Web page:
Today’s #VeteranOfTheDay is Navy Veteran Gordon Ross Nakagawa, who was shot down during Operation Linebacker II and captured as a prisoner of war.
Gordon Ross Nakagawa began his service in the Naval Reserve Officers Training Corps program at the University of California, Berkeley. He later commissioned as an officer in February 1958. After undergoing aviation training in Florida, Nakagawa became a Naval Aviator in August 1958. Later, he became an anti-submarine warfare officer. He contributed to the development of effective tactics for carrier task groups against nuclear attack submarines. Nakagawa also served in California as the Pacific Missile Range program manager, where he helped improve the ballistic missile capability for penetrating anti-missile defenses.
In December 1966, Nakagawa served with the A-6 squadron on the USS Yorktown. He completed two combat deployments, which included Sea of Japan operations following the capture of the USS Pueblo. His squadron was also the first to conduct a successful night attack on a surface-to-air missile in October 1967.
After his deployment, Nakagawa taught guided missile design at the U.S. Naval Academy in Maryland. He also trained flight crews in Washington before serving with an attack squadron on the USS Enterprise in 1971. Nakagawa participated in Operation Linebacker II. Enemy forces shot down his aircraft over the Tonkin Gulf coastline in North Vietnam Dec. 20, 1972. He and two other men were picked up by a North Vietnamese militia and taken to Hỏa Lò Prison, also known as the Hanoi Hilton. The enemy later moved them to “The Zoo” in southern Hanoi. His captors blindfolded, interrogated and beat Nakagawa while in captivity from December 1972 to March 1973.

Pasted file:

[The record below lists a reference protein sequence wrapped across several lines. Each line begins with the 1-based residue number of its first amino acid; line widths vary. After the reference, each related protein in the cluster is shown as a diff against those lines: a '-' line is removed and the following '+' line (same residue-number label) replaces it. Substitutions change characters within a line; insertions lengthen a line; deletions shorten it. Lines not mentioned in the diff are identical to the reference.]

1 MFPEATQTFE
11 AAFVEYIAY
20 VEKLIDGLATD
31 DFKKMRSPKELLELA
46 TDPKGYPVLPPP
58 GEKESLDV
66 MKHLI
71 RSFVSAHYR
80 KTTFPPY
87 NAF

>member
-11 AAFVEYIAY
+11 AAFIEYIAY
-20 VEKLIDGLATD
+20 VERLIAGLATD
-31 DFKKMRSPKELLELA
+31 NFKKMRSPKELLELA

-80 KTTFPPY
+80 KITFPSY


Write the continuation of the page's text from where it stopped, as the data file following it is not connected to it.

After recuperating, Nakagawa became the skipper of the attack squadron for the USS Enterprise. He participated in the evacuation of Saigon on April 20, 1975. He escorted U.S. military and civilian personnel to the USS Midway. During his service, Nakagawa received two Legions of Merit, two Bronze Star Medals, two Purple Hearts and two Meritorious Service Medals.
Nakagawa retired from the Navy in 1989. He died in August 2011 at the age of 76.
We honor his service.
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Veterans History Project
This #VeteranOfTheDay profile was created with interviews submitted to the Veterans History Project. The project collects, preserves, and makes accessible the personal accounts of American war Veterans so that future generations may hear directly from Veterans and better understand the realities of war. Find out more at http://www.loc.gov/vets/.
Writer: Sarah Concepcion
Graphic artist: Deanna Cannon